A Washington, D.C. consulting firm co-founded by two of Joe Biden’s Cabinet nominees scrubbed references to its work in China from its website shortly after Biden won the Democratic nomination over the summer.
WestExec Advisors lists among its co-founders Anthony Blinken, Biden’s nominee for secretary of state, and Michèle Flournoy a former Pentagon official who is Biden’s nominee for secretary of defense. At least two more upcoming Biden administration executives have also worked for WestExec, incoming White House press secretary Jen Psaki and Avril Haines, a former WestExec principal and Biden’s nominee for director of national intelligence.
The firm, whose team consists of dozens of former high-level government officials, boasts of “bringing the Situation Room to the Board Room” and helping American institutions do business successfully with both the U.S. government and China.
In late July, WestExec’s website was still touting its work assisting “U.S. research universities” in “expanding foreign research collaboration, accepting foreign donations, and welcoming foreign students in key STEM programs” all while remaining “a trusted partner for DoD-sponsored research grants.”
As recently as early August, the firm was still promoting its work helping a leading American pharmaceutical company as well as a multi-billion dollar American technology company enter and expand in Chinese markets.
However, web archives reveal that both references to the firm’s Chinese business dealings were removed sometime between July 26 and August 2.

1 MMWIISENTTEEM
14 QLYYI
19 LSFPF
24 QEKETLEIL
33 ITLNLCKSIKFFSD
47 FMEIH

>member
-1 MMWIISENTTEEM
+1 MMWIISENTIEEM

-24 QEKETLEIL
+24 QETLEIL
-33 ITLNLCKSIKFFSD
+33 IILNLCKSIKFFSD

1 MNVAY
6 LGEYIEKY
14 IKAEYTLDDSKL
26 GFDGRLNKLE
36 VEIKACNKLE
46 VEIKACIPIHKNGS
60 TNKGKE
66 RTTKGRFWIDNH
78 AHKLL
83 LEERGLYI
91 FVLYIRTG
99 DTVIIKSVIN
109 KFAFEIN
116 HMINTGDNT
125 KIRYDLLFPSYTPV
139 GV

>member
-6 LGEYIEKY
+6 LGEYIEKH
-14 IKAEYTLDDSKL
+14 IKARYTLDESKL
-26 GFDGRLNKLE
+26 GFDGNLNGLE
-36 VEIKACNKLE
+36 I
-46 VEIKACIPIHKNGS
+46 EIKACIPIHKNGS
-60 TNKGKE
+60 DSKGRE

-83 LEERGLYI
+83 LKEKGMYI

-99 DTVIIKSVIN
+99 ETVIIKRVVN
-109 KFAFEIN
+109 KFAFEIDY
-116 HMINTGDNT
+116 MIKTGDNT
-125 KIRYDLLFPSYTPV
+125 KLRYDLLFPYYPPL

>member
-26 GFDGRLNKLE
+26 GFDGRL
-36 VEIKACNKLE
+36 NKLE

A spokeswoman for WestExec told the Washington Free Beacon that the company “previously offered a service targeted to U.S. research universities to help them avoid inadvertently becoming involved with the Chinese government” but no longer provides that service. She did not provide the paper with details about why the firm stopped offering the service.
The company says it still assists businesses, including a major U.S. manufacturing firm, in navigating “China-related risks in an era of strategic competition.”
Republican senators have already expressed skepticism about some of the Biden nominees’ business dealings, particularly those involving China. The GOP is likely to retain its Senate majority next year, meaning Biden’s Cabinet nominees will need Republican votes to be confirmed.
“America will not be stronger or safer if its foreign policy & national security agencies are led by people who just finished getting paid to help American companies do business with the Communist Party of China,” Senator Marco Rubio wrote in a tweet Monday.